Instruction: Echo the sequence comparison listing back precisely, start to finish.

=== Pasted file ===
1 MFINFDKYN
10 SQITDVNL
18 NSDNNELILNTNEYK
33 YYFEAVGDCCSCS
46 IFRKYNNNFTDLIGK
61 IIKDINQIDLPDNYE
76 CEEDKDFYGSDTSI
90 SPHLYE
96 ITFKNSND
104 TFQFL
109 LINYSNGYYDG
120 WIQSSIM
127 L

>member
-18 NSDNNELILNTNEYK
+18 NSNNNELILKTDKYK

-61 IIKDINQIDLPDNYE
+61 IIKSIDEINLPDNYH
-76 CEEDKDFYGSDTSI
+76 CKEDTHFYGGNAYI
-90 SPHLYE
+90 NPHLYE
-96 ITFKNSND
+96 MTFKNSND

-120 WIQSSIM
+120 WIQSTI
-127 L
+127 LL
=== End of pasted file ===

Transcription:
1 MFINFDKYN
10 SQITDVNL
18 NSDNNELILNTNEYK
33 YYFEAVGDCCSCS
46 IFRKYNNNFTDLIGK
61 IIKDINQIDLPDNYE
76 CEEDKDFYGSDTSI
90 SPHLYE
96 ITFKNSND
104 TFQFL
109 LINYSNGYYDG
120 WIQSSIM
127 L

>member
-18 NSDNNELILNTNEYK
+18 NSNNNELILKTDKYK

-61 IIKDINQIDLPDNYE
+61 IIKSIDEINLPDNYH
-76 CEEDKDFYGSDTSI
+76 CKEDTHFYGGNAYI
-90 SPHLYE
+90 NPHLYE
-96 ITFKNSND
+96 MTFKNSND

-120 WIQSSIM
+120 WIQSTI
-127 L
+127 LL